How can I extend the conversation beyond the classroom?  Participate in short commentary via Twitter using the hashtag #DLDay and our handle @ThnkImmigration for longer conversations via Today’s Meet (classroom name: TeachImmigration), a free educational tool that enables discussions and empowers students.Read more...

Year Released: 2015

8 Tips for Teaching How to Write a Digital Story on Immigration

This is part one of a series dedicated to the art of teaching the digital story on immigration. The second part is accessible here. Digital storytelling about immigrant heritage is a way to access a shared past and present, however distinct the individual stories are, develop reading and writing skills, and most importantly, build empathy while thoroughly engaging students. It can, however, be challenging to teach for a number of reasons: 1) uncertainty in the writing process when there may be unknown variables in immigration experiences 2) fears of technology 3) relevancy within what may be a restrictive curriculum.

The American Immigration Council’s “Crossing Borders with Digital Storytelling” is a comprehensive guide adaptable for any grade level and aligned to Common Core, but best practice often involves learning from other teachers to improve.  Middle school teacher Brian Kelley has been developing family heritage podcasting and digital storytelling with his students for several years and has shared some of his methods for working with students in writing about their immigration journeys.  His tips connect well with our curriculum.Read more...

Year Released: 2015

9-12+

Crossing Borders with Digital Storytelling

In this Common-Core aligned immigration lesson plan, teachers are guided step-by-step through a process for launching a digital storytelling project on immigration in their own classrooms.  Recommended writing prompts, easy to use digital platforms, as well as resources and collaborative planning tools are shared and explained. 

Using digital storytelling to capture immigration stories is a powerful way for teachers to create opportunities for “empathetic moments” among students and shape classroom environments.  Telling stories of family immigration history – no matter how distant or recent – allows for common threads and variations of the immigration experience to be seen, heard, and reflected upon.  Digital storytelling offers the advantage of authentic engagement to reach all learning styles as well as to teach technological skills while exploring connections and understandings to an important issue.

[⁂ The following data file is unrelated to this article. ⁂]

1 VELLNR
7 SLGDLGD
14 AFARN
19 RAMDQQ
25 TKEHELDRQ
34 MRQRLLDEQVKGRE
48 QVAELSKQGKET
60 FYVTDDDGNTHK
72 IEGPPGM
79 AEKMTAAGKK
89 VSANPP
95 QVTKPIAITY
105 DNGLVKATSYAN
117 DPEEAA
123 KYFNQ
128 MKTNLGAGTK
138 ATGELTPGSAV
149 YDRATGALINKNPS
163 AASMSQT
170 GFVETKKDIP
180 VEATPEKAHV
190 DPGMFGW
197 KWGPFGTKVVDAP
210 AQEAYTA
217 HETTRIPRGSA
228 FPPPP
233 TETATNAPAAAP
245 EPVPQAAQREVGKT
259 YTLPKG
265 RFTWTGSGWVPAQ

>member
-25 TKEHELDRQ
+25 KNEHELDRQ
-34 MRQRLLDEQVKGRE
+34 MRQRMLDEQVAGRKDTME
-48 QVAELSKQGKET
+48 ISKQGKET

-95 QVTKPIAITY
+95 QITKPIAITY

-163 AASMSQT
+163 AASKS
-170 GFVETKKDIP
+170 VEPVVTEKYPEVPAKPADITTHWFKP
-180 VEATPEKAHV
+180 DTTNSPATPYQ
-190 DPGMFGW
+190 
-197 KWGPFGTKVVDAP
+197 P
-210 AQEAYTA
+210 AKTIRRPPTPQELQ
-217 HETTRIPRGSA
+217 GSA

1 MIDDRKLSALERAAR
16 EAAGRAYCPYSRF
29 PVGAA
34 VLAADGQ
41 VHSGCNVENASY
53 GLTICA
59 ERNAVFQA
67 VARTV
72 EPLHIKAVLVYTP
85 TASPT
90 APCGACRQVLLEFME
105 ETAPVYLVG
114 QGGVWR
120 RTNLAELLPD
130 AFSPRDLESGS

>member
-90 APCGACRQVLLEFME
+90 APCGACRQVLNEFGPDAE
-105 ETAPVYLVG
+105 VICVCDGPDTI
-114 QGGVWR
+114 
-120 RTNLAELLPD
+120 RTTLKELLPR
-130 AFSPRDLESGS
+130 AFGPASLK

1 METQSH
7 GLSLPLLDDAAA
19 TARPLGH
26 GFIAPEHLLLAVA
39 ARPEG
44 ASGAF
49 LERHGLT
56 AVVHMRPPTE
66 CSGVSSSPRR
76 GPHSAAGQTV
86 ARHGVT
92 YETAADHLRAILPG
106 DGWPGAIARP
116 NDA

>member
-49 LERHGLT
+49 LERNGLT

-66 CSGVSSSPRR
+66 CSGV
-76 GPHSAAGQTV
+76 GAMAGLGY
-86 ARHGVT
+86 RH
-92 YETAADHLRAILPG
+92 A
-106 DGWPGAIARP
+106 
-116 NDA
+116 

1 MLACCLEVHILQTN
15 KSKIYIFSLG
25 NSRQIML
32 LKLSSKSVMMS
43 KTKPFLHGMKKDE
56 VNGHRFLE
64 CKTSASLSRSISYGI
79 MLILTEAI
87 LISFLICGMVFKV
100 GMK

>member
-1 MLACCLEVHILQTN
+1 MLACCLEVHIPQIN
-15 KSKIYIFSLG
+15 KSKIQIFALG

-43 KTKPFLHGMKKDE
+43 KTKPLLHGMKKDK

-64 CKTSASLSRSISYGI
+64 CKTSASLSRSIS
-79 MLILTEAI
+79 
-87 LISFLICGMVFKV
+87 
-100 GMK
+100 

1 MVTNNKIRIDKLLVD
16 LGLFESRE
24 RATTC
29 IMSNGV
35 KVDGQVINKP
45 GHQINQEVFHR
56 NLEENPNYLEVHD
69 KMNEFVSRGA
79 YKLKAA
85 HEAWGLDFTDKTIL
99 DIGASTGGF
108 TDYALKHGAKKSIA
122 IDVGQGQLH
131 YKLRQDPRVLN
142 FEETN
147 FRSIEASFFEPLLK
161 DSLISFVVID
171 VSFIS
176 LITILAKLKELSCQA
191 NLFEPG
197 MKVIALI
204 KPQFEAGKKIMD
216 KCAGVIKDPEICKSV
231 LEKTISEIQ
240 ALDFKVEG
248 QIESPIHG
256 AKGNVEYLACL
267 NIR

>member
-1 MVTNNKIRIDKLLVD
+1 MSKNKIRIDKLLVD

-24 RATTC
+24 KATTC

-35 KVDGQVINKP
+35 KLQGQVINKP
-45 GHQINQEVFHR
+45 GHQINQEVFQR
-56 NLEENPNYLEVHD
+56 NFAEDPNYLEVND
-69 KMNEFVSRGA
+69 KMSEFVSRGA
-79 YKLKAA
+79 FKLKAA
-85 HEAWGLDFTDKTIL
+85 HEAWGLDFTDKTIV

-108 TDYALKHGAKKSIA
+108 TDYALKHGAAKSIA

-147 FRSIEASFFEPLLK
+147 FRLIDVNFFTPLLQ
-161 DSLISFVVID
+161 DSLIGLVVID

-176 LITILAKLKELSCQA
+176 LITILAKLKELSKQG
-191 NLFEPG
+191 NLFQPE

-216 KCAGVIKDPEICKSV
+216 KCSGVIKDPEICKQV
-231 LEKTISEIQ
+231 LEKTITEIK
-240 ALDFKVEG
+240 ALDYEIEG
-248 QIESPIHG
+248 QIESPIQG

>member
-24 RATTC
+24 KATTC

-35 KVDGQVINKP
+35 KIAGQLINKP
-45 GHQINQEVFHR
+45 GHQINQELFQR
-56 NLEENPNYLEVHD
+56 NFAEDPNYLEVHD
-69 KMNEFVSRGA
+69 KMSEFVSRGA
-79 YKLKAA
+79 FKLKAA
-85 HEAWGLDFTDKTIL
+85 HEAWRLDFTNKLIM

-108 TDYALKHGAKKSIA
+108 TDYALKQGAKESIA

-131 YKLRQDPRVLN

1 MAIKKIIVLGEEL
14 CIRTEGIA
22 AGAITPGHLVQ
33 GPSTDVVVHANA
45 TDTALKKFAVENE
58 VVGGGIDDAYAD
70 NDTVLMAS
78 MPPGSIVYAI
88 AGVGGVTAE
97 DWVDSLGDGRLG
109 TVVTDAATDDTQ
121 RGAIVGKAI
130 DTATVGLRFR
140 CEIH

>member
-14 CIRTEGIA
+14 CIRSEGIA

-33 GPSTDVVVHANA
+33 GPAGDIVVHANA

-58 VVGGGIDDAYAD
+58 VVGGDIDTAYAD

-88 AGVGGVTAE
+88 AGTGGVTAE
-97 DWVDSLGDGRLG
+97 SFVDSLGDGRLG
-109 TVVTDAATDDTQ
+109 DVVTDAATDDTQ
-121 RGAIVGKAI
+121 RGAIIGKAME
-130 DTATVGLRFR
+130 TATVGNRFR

Watch this video for an example of a digital story based on a poem written by a fifth grade student about her grandfather’s immigration from China to the U.S.

Year Released: 2015

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Teaching Freedom, Fairness, and Equality

In this immigration and civic engagement lesson plan, student will wrestle with the essential question: how deep is our commitment to life, liberty, and the pursuit of happiness?  They will learn about five historical examples of restrictive immigration law and policy and also about the value of young people’s voices in movements to secure rights.

In the U.S., our political framework requires citizens be involved, informed and engaged. A ‘government of the people’ cannot function if there are no avenues for civic involvement, no methods for community deliberation, or no opportunities to influence government decisions.  Elections, petitions, and public deliberation are all a form of civic participation. It is the role of the people to exercise these rights to participate, and the responsibility of the government to respond and respect them.  Until the civil rights movement over 50 years ago, youth were traditionally left out of opportunities to engage civically, and one of the first places students get an opportunity to engage civically and think critically is in the classroom. 

In "The Purpose of Education" (1947), Martin Luther King Jr. wrote, "The function of education is to teach one to think intensively and to think critically. Intelligence plus character - that is the goal of true education." 

Martin Luther King Jr. activated the power of voice and helped people understand that you don’t have to be a gifted orator to be heard; rather, you have to possess passion and be equipped with knowledge that allows you to make critical, well-informed decisions that improve our society.  With social media and technology at times taking the place of marches and protests and augmenting others, the young activist of the new millennium has the power to bring the issues of their community to be heard and seen globally.Read more...

Year Released: 2015

9-12

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Writing A Way In: Multiple Perspectives on Executive Action

The President’s Immigration Accountability Executive Action has been greeted with joy, relief, sadness, and contempt.  How can one decision trigger so many varied responses?  By weaving non-fiction accounts into creative writing, students will be able to write their way into understanding the multiple perspectives that surround this immigration issue. 

For lesson procedures, Common Core standards alignment, please click here.

Year Released: 2015

9-12+